TDSB approves plan to stock naloxone kits in high schools


The Toronto District School Board has approved a plan to put naloxone in all of its high schools and alternative schools.


Ryan Bird, spokesperson for the TDSB, told CBC Toronto there hasn’t been a situation where a naloxone kit was needed, but the board is taking the step as a precaution.

“We have EpiPens in our school for severe allergies, and they’re there just in case,” Bird said. “It’s the same with these kits.”

On Wednesday night, school board trustees agreed to receive a report that outlined the TDSB’s plan to combat the growing opioid crisis. The school board will be training about three staff members per school on the use of naloxone and the nasal spray version of the drug, which is supplied in the kit.

Training is expected to begin before March Break, and be complete by the end of April. Naloxone kits will be distributed to the schools once the training is done.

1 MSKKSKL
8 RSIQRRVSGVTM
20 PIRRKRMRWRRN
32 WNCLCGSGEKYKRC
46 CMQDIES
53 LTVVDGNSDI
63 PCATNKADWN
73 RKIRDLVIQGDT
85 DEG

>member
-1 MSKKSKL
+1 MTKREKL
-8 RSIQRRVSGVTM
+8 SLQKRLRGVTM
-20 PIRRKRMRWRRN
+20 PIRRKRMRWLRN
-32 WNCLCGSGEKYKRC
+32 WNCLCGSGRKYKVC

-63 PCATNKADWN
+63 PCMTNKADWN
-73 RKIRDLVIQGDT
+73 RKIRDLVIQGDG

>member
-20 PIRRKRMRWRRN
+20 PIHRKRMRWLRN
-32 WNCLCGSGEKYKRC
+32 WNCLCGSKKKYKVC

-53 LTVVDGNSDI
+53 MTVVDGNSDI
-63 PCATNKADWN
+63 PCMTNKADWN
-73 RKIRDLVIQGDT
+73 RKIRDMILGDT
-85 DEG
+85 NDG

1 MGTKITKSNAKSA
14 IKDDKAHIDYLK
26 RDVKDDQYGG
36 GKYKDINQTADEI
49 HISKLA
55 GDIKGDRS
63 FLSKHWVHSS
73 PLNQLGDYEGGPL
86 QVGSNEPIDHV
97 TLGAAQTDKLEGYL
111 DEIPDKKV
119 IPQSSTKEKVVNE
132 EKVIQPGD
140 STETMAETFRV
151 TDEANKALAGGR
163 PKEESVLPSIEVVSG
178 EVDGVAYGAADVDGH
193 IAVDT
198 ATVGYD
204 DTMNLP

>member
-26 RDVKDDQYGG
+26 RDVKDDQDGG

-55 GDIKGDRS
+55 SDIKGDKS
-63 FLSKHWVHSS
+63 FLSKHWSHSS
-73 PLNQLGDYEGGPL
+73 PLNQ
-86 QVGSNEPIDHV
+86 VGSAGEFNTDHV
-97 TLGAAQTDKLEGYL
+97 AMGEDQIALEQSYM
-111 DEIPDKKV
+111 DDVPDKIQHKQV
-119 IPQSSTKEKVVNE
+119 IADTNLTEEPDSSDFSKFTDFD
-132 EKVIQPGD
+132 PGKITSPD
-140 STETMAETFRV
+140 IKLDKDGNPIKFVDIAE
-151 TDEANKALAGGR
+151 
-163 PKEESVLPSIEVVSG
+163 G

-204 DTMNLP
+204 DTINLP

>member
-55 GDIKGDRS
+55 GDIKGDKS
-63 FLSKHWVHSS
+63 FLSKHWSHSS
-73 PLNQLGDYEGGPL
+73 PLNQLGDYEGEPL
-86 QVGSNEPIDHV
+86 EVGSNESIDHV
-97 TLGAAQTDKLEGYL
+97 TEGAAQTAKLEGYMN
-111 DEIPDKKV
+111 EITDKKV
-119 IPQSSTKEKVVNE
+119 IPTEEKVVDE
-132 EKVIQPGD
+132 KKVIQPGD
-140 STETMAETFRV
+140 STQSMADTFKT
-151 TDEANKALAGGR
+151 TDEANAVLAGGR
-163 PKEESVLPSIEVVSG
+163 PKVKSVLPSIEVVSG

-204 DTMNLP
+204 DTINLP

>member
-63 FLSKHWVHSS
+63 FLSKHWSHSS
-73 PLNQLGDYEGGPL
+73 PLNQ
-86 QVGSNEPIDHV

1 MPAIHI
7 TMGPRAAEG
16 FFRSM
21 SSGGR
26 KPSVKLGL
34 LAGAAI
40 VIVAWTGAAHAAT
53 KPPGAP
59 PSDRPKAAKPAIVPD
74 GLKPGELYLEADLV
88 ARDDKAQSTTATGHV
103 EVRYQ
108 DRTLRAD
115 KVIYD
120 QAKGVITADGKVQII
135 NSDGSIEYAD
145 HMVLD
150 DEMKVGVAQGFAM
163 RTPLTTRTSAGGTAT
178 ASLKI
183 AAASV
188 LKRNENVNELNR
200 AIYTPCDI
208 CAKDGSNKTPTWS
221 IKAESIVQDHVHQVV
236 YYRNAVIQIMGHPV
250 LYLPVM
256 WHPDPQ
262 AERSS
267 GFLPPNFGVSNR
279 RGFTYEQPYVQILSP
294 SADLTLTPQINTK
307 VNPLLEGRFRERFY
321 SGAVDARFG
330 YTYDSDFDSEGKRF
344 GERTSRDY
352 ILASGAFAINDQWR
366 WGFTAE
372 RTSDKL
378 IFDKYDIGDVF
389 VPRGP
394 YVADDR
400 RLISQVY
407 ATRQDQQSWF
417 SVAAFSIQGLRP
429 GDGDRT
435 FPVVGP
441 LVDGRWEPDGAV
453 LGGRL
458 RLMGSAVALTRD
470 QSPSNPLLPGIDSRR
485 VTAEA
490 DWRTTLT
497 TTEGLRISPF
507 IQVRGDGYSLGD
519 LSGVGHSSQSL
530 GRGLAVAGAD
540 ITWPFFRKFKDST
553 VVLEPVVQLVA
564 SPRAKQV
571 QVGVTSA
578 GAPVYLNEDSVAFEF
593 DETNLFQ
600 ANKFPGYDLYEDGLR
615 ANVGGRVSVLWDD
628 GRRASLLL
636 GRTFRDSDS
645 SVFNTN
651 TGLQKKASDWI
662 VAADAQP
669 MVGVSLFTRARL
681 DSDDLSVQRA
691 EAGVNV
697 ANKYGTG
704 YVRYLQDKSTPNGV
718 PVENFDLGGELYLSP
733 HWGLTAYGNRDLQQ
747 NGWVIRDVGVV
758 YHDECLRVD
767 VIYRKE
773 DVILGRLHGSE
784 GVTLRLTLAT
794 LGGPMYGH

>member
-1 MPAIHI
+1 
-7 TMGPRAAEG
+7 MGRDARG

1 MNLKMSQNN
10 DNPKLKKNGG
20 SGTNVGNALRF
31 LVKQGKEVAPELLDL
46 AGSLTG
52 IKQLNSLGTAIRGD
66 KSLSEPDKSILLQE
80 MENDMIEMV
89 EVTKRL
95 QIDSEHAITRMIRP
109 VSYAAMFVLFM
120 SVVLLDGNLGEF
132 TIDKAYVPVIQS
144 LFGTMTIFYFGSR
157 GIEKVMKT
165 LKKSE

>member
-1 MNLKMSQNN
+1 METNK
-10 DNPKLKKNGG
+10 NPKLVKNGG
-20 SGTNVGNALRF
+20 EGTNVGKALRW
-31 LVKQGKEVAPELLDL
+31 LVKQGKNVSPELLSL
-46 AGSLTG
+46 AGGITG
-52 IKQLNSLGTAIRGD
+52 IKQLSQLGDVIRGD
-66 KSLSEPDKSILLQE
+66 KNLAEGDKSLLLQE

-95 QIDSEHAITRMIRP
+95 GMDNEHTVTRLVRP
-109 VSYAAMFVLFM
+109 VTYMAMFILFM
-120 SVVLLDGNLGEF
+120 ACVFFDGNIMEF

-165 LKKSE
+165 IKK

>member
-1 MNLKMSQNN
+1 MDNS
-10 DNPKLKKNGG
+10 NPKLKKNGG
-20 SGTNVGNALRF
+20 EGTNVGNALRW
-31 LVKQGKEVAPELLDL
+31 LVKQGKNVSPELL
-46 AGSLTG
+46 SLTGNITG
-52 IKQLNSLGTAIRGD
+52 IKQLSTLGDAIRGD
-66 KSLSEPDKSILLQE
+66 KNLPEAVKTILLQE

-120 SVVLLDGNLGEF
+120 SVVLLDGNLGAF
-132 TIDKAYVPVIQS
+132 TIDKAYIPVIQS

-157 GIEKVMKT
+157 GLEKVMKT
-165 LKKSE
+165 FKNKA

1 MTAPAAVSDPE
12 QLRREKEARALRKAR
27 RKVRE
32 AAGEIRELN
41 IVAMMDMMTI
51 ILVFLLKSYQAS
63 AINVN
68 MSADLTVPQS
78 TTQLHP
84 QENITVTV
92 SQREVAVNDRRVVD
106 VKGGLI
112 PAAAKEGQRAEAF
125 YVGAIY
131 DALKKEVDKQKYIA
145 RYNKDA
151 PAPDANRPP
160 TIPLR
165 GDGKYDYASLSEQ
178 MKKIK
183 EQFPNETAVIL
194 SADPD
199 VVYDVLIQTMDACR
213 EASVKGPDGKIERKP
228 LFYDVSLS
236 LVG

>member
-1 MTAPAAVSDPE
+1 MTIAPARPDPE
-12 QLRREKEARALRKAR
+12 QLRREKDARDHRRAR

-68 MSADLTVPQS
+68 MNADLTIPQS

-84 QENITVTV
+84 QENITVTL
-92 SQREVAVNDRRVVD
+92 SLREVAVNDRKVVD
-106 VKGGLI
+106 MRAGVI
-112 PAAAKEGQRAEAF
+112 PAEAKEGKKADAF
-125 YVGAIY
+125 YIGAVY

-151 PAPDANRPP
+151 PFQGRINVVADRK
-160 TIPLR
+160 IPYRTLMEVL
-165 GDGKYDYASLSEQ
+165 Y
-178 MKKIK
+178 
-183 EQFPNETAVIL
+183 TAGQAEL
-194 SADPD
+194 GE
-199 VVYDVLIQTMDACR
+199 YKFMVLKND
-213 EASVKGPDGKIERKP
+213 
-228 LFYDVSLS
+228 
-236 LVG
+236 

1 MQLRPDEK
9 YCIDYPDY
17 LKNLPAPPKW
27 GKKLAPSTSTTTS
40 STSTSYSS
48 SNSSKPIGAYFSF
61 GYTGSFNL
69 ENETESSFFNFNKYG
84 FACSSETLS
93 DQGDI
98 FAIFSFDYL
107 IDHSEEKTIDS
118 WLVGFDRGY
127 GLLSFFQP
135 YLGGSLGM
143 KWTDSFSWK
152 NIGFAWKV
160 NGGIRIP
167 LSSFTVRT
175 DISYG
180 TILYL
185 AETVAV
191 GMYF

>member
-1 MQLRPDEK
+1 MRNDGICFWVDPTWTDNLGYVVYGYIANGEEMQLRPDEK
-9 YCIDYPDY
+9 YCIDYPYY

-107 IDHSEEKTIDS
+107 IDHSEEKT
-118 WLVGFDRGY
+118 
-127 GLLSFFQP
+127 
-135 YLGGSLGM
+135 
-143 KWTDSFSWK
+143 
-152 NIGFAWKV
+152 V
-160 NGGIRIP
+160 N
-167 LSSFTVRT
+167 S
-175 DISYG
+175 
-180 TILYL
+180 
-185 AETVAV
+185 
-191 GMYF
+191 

The kits are expected to cost the TDSB between $16,000-$20,000, and the board plans to provide approximately 110 schools with one kit each.

“There is a nominal cost to this, which the TDSB will be paying, but we do think it’s an investment — potentially saving a life down the road,” Bird said. 

Naloxone kit supervised injection site

Naloxone kits will be distributed to all high schools and alternative schools in the TDSB. (Mike McArthur/CBC)

He adds that the plan is part of a larger conversation the TDSB has had with Toronto Public Health. 

“Obviously, we hope to never have to use them,” Bird said. “But it’s there for a precaution should the need ever arise.”

“Should something happen inside of our schools, we need something that can help save a life.”